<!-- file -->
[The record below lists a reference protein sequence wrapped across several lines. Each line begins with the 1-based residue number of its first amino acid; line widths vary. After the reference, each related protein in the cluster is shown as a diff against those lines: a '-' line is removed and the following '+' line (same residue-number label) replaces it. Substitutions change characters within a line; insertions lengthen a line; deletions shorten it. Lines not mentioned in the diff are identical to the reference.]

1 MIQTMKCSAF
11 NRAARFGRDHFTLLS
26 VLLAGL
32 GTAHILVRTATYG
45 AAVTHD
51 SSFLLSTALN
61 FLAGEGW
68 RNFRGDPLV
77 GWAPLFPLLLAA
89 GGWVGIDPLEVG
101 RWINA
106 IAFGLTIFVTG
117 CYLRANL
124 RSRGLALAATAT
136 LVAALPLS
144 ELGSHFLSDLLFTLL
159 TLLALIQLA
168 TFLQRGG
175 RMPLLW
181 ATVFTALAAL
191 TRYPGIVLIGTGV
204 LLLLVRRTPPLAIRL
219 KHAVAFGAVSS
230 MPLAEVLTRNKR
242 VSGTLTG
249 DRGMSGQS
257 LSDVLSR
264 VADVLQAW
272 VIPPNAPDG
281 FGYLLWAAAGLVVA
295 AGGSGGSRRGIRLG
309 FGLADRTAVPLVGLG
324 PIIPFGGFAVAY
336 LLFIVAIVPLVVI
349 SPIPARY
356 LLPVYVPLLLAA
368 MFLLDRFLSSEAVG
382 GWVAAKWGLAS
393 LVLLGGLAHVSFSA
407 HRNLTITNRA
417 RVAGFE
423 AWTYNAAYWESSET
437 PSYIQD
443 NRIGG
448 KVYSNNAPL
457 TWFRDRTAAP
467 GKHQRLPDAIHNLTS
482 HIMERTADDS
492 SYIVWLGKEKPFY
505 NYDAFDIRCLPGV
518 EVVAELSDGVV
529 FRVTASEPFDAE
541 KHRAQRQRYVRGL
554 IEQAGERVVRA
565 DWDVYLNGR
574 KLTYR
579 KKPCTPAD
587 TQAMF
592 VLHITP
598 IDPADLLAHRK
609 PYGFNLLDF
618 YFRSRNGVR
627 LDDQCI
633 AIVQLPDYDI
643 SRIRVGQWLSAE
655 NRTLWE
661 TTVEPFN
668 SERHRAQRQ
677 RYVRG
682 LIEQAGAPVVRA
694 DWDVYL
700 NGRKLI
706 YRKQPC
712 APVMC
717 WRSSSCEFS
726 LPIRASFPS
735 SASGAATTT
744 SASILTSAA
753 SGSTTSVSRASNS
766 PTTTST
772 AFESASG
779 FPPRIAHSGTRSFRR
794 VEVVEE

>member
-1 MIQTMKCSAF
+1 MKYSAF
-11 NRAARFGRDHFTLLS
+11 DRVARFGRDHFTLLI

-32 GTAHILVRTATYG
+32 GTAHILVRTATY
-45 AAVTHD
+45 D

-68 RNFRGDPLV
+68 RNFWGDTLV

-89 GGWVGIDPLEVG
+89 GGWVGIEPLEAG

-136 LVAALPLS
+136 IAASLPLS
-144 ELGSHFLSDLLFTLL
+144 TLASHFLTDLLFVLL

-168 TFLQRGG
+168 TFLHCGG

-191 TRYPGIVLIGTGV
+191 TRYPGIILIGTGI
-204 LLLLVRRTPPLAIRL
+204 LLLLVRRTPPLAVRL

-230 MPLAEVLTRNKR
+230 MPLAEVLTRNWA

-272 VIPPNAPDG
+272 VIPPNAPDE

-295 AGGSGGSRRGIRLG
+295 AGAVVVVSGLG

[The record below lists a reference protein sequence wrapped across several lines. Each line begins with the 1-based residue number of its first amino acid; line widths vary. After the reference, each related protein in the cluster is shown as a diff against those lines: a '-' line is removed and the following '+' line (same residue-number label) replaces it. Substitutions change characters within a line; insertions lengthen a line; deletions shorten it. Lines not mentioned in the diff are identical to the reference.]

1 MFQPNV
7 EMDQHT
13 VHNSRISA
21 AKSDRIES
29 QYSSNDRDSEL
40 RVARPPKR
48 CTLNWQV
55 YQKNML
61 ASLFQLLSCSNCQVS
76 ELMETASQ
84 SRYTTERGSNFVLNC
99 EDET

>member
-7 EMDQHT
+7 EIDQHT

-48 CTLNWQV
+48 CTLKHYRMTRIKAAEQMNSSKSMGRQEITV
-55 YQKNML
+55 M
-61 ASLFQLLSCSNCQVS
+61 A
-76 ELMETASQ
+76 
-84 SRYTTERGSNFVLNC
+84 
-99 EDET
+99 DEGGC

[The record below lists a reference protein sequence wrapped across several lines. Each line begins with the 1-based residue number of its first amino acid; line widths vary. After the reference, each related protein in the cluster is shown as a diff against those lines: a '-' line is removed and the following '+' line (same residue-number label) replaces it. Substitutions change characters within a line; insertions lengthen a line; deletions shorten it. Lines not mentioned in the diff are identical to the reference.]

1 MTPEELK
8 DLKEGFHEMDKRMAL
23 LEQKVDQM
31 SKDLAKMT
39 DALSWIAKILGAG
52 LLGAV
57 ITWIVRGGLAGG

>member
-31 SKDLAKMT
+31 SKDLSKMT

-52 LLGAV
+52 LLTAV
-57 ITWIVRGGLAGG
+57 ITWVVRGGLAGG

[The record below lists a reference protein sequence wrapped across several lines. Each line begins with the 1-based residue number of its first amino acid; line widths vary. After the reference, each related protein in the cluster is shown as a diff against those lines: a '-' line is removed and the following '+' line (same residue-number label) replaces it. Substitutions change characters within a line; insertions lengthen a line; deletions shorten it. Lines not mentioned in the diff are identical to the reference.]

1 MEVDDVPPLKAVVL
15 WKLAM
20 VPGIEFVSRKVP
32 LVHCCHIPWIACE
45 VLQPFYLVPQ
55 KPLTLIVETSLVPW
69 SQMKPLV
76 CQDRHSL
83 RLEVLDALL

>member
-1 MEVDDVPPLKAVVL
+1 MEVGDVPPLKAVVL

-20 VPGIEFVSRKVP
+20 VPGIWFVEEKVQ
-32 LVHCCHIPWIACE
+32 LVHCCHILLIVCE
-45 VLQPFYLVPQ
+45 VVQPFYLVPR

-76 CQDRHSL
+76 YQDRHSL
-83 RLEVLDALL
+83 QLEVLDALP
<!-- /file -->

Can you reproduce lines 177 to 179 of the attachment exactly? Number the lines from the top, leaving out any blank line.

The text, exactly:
+76 YQDRHSL
-83 RLEVLDALL
+83 QLEVLDALP